BY Julie Bolcer
November 11 2009 11:00 AM ET
“Loretta Weinberg is the most effective champion of LGBT rights who has ever held public office in New Jersey,” says Steven Goldstein, chair of Garden State Equality. Goldstein and his partner exchanged vows in Weinberg’s office on February 19, 2007, the date the new civil unions law took effect. Months earlier, the state supreme court had ruled in favor of equal rights for same-sex couples but deferred to the legislature as to whether the unions should be called “marriages.”
Weinberg now sees the civil unions law compromise she sponsored as a “chicken way out” but also insists pragmatism was necessary. “It was the ability to take the next step forward,” she says.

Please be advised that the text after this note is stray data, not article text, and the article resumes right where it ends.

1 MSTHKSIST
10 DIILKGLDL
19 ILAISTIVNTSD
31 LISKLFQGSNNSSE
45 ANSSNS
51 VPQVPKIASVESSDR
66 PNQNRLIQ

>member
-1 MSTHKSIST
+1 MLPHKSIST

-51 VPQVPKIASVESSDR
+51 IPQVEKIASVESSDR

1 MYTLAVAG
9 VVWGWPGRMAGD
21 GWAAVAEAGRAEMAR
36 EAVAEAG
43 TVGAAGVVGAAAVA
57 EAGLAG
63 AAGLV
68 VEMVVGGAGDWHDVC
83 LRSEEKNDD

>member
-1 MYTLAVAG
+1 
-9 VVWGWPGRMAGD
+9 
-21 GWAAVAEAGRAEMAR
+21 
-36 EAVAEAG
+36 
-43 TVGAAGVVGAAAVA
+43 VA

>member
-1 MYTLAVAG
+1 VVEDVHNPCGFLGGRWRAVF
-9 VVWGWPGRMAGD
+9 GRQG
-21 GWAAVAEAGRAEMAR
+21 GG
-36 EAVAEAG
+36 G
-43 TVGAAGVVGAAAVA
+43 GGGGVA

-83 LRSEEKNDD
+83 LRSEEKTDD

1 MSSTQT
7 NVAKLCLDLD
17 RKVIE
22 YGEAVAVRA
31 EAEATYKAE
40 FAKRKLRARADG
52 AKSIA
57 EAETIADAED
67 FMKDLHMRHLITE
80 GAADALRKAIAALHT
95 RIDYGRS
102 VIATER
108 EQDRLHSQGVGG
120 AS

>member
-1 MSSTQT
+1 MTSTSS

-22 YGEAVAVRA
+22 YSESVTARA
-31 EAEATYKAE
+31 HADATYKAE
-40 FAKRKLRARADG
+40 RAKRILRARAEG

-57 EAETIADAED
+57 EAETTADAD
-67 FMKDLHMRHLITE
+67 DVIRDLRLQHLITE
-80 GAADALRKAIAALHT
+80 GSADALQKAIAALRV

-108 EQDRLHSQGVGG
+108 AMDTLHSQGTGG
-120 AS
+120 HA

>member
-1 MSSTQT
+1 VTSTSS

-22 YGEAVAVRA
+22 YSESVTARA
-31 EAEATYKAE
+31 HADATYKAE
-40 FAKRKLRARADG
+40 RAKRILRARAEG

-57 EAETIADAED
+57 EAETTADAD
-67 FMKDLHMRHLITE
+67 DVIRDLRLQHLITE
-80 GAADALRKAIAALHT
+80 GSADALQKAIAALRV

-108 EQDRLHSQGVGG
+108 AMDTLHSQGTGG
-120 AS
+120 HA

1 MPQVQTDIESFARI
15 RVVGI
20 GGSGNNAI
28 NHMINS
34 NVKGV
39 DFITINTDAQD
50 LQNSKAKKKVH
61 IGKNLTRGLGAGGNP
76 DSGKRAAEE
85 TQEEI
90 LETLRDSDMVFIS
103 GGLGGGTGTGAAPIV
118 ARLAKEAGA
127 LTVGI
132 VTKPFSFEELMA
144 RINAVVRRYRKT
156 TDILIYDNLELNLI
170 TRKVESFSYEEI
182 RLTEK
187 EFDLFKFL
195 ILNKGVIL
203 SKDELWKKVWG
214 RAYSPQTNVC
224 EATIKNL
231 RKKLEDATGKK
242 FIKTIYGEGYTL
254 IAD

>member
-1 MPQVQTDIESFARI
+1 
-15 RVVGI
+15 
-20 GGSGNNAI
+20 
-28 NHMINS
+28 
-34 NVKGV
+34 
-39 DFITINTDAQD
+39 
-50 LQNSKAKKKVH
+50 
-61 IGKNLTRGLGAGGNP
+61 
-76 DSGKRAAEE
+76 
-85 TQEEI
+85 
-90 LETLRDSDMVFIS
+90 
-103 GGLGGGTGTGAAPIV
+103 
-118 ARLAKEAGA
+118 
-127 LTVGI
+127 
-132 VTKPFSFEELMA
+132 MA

A Bronx, N.Y., native, Weinberg moved to California as a child with her brother and mother following her parents’ divorce. She graduated from Beverly Hills High School and attended the University of California, Los Angeles, before returning to the Northeast and marrying her husband, an interior designer who died in 1999. Weinberg traces her passion for gay rights to her Jewish family’s unconditional acceptance of two gay cousins.
Over the past four years in the senate, she’s acquired a ballsy rep for her stands against the gun rights lobby and corrupt politicians. That reformer pedigree nudged Corzine to select her as a running mate.
Does she have her eyes on the state’s top position in 2013? Weinberg isn’t saying either way: “I know I’m as old as I am, but other than that, inside, my age is sort of irrelevant.”
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